When the executive dean of the College of Medicine at the University of Tennessee Health Science Center sought someone to lead a new initiative to further extend the work of the College of Medicine into the community, one name rose to the top -- Altha Stewart, M.D.
Stewart holds many titles at UTHSC. The newest is senior associate dean for Community Health Engagement in the College of Medicine.
She also continues as an associate professor of psychiatry, the director of the Center for Health in Justice Involved Youth, and chief of Social and Community Psychiatry for the College of Medicine. She is the founder and leads the Youth Advocacy Coalition, which opened in late August at the university.
In this new role, Stewart will develop the “Everyone Has a Provider” program envisioned by College of Medicine Executive Dean Scott Strome, M.D. A work in progress, the initiative aims to meet unmet health care needs in the community by expanding access to health care to every individual in Shelby County.
“The program is designed as part of Dr. Strome’s vision for the university being outward facing, so that the Memphis and Shelby County community sees the work that we do here, the services we offer, the training we provide, and the research that we conduct as having value in this community,” Stewart said. “It will address, we believe, some of the needs of the underserved populations in the Memphis and Shelby County area and it will leverage the vast resources of UTHSC and its partners in health care delivery.”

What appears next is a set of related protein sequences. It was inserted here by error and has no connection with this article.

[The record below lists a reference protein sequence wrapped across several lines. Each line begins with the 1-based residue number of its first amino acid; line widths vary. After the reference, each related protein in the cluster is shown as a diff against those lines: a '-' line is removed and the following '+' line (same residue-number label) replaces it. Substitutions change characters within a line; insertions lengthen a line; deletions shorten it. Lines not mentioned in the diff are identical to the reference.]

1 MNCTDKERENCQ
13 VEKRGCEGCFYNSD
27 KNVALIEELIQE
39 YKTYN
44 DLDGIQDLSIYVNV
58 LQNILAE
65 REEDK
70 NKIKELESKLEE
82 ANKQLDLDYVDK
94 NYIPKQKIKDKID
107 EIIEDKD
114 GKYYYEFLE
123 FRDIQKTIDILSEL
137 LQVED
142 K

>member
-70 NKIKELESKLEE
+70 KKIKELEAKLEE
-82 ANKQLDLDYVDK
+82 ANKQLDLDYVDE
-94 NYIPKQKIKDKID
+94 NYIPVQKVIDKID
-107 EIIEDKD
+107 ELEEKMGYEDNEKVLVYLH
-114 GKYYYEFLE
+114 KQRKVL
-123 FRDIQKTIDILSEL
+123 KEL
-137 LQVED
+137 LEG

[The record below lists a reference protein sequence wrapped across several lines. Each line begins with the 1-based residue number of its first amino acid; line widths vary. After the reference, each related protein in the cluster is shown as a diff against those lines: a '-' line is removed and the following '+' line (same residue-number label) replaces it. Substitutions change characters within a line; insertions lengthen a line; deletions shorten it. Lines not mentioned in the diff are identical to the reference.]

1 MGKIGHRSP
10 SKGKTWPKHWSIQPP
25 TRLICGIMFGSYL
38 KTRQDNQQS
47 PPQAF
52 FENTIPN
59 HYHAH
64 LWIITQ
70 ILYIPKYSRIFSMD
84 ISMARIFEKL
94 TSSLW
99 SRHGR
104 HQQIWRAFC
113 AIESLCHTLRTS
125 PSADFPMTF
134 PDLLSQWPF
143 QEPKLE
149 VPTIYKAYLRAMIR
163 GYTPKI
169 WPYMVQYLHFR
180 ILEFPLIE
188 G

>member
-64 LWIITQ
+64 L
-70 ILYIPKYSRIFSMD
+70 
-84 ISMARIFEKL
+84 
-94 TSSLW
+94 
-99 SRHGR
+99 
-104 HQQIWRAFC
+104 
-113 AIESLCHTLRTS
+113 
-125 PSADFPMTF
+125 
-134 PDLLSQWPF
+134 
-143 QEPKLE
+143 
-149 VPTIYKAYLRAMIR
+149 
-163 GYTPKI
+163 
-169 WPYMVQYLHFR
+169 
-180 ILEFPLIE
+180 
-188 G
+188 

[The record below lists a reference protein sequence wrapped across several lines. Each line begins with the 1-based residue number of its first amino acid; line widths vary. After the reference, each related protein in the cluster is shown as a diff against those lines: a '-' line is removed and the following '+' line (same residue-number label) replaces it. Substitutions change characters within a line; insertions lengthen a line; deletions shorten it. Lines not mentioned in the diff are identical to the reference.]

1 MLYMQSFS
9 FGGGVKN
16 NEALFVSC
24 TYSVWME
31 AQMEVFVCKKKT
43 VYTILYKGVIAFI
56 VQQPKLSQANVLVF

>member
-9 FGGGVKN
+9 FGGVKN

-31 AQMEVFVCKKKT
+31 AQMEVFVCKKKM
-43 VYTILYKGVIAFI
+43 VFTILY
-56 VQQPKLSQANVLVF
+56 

With her history of service in the community and extensive contacts,Stewart is charged with putting a framework together for the idea, initially working with the leadership of the College of Medicine and anticipating that the entire university will eventually join the initiative.
The first step involves a needs assessment in the community, she said.
“What we hope we can establish with the needs assessment is that for some people who have generally good health but don’t have access to the necessary services to maintain good health, that we can find a way to give them that, whether it’s an annual checkup, or addressing a specific issue that we know they have,” she said. “And for people who we know have chronic medical conditions, hypertension, cardiovascular problems, diabetes, chronic COPD, all of those chronic illnesses, we know that with proper maintenance, with proper interventions, we can go a long way in helping them to not continue to be challenged by these things and wind up visiting the ER because they lack primary care service.”
Access to care could involve connecting individuals with physicians, nurse practitioners, counselors, community clinics, nutrition information, mental health services and other health care providers.
“We want to help people become a partner in their own health,” she said.
Stewart recently completed a year as president of the American Psychiatric Association and is a nationally and is a internationally recognized expert in public sector and minority issues in mental health care and in the effects of trauma and violence on children.
She grew up in South Memphis, graduated from public and parochial schools in the city, and was among the first class of women admitted to what is now Christian Brothers University. She received her medical degree from Temple University Medical School in Philadelphia and completed her residency at Hahnemann University Hospital there.
“I’m a Memphian, and the work I have done with the Center for Health In Justice Involved Youth has kept me in the community and gives me a certain visibility and credibility to be a messenger from the university and to bring the university with all of its history and resources and other things that we have to offer into the community,” Stewart said.